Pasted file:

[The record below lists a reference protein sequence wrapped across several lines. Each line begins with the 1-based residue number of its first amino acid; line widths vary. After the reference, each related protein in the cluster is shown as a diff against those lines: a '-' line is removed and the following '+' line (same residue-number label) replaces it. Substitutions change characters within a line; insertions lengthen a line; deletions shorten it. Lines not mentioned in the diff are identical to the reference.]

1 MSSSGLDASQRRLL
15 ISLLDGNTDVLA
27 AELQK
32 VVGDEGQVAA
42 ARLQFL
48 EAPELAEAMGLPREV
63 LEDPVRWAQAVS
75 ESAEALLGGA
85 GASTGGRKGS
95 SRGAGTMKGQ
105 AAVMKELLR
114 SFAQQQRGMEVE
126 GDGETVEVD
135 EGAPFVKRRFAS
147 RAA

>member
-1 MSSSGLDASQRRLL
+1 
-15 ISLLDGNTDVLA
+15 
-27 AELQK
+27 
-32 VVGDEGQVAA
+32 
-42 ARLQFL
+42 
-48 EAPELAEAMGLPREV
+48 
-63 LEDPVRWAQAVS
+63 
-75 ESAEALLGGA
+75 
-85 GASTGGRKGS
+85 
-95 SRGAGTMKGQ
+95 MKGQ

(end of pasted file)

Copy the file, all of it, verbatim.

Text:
[The record below lists a reference protein sequence wrapped across several lines. Each line begins with the 1-based residue number of its first amino acid; line widths vary. After the reference, each related protein in the cluster is shown as a diff against those lines: a '-' line is removed and the following '+' line (same residue-number label) replaces it. Substitutions change characters within a line; insertions lengthen a line; deletions shorten it. Lines not mentioned in the diff are identical to the reference.]

1 MSSSGLDASQRRLL
15 ISLLDGNTDVLA
27 AELQK
32 VVGDEGQVAA
42 ARLQFL
48 EAPELAEAMGLPREV
63 LEDPVRWAQAVS
75 ESAEALLGGA
85 GASTGGRKGS
95 SRGAGTMKGQ
105 AAVMKELLR
114 SFAQQQRGMEVE
126 GDGETVEVD
135 EGAPFVKRRFAS
147 RAA

>member
-1 MSSSGLDASQRRLL
+1 
-15 ISLLDGNTDVLA
+15 
-27 AELQK
+27 
-32 VVGDEGQVAA
+32 
-42 ARLQFL
+42 
-48 EAPELAEAMGLPREV
+48 
-63 LEDPVRWAQAVS
+63 
-75 ESAEALLGGA
+75 
-85 GASTGGRKGS
+85 
-95 SRGAGTMKGQ
+95 MKGQ